But first . . .


Kirk: ‘Many financial writers suggest index funds and large diversified mutual funds. However, these investments only return ‘average’ results while still exposing the investor to overall market risk. If one wants to get rich, wouldn’t a portfolio of 5 or 6 well-chosen and researched undervalued growth stocks (using a strategy similar to David Dreman) work much better? Then when the stock returns to full value, sell and move on to another selection. I just don’t see how a small investor is ever going to make big bucks buying mediocre mutual funds. Also, isn’t this the strategy of Warren Buffett, not to diversify?’

☞ Sure – just buy a few stocks that will go up faster than the market. How can you lose? (Actually, they have to go up much faster than the market in order to compensate for the tax you’ll have to pay as you sell one to buy another).

The only problem with this strategy: What if you’re no better at finding undervalued growth stocks than, say, professional money managers are? In that case, you will have put in a lot of effort, and exposed yourself to more taxes and risk, than if you had just accepted the returns of an index fund.

If you look at the rich folks around town – both the famous ones and the “millionaires next door” – you will find very few who got rich trading stocks. Most started their own businesses and/or relentlessly spent less each year than they earned, putting the difference to work for them in stocks and/or real estate.

I don’t mean to belittle your sentiment. Believe me, I know that slow-but-steady is frustrating. But ‘trying harder’ – while much more interesting (and great fun when you’re riding a winner) – is often a formula for doing worse.

So I would suggest you try your strategy with some of your money, because life is not a business (see yesterday‘s column) and because it sounds like it will eat away at you if you don’t. But with most of your stock market money, stick with index funds.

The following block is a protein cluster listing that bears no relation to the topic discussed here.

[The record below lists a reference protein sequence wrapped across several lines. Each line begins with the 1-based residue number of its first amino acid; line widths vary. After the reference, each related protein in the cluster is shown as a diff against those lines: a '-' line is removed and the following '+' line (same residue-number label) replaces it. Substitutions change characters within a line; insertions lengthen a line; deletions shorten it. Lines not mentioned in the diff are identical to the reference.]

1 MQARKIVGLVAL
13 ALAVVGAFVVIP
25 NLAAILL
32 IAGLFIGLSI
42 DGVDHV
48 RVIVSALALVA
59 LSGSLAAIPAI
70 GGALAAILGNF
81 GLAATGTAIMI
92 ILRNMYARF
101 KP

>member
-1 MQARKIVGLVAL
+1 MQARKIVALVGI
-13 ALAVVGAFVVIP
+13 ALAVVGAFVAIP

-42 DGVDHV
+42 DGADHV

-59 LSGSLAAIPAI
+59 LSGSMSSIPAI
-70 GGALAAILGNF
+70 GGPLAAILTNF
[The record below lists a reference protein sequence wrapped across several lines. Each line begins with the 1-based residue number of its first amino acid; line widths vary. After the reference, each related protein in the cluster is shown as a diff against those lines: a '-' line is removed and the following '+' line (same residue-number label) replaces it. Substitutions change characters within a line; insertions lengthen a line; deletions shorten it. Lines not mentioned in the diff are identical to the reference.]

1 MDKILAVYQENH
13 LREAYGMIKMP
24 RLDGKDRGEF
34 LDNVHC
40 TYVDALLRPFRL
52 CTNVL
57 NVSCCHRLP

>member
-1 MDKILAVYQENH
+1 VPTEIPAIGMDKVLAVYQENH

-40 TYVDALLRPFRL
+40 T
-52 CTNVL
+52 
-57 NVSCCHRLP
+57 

And now . . .


One of the great things the Bush administration has done, trade-wise, is adopt a more tobacco-friendly stance, aiding American cigarette makers in their efforts to compete abroad. As cigarettes are addictive, this could have beneficial effects on our chronic balance-of-trade deficit long after the current administration is history. (Well, it may sound callous, but it makes better sense than encouraging fuel-efficient cars that would cut our oil imports in half. Trent Lott was on the floor of the Senate not two weeks ago making fun of that.)

According to a Daytona, Florida, editorial yesterday, ‘Teen-age ‘Marlboro girls’ distribute free packs on streets all over the globe. In Hong Kong, empty packs of American cigarettes can be exchanged for free movie tickets. In Nigeria, teen-agers win concert tickets sponsored by Philip Morris, then find Philip Morris brands distributed with other freebies there.’

The editorial cites a World Health Organization study last year: Free cigarettes are given to schoolchildren in at least 68 countries.

Cigarette sales in the U.S. have stalled, but abroad they’ve been booming. Philip Morris has seen them rise 80% since 1990. Makes you proud Philip Morris is an American company, doesn’t it?

(For the political-giving scorecard, click here.)


Comments are closed.